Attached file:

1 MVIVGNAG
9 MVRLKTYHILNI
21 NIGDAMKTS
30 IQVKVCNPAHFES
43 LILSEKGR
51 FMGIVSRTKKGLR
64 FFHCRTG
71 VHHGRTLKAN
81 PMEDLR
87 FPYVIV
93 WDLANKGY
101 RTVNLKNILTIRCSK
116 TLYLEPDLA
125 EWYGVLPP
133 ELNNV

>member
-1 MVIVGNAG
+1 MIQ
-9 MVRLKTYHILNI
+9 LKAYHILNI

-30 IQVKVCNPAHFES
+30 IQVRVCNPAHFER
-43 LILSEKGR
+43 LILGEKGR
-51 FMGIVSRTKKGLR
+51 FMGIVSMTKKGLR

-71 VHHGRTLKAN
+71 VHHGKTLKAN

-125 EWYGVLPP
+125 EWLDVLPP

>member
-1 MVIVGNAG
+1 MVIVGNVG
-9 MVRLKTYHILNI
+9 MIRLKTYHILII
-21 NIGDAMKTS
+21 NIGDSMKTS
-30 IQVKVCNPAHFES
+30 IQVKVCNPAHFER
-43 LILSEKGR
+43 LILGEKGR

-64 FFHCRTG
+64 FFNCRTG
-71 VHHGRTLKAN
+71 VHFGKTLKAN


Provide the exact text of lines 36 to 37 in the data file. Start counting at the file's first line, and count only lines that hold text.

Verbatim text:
-21 NIGDAMKTS
+21 NIGDSMKTS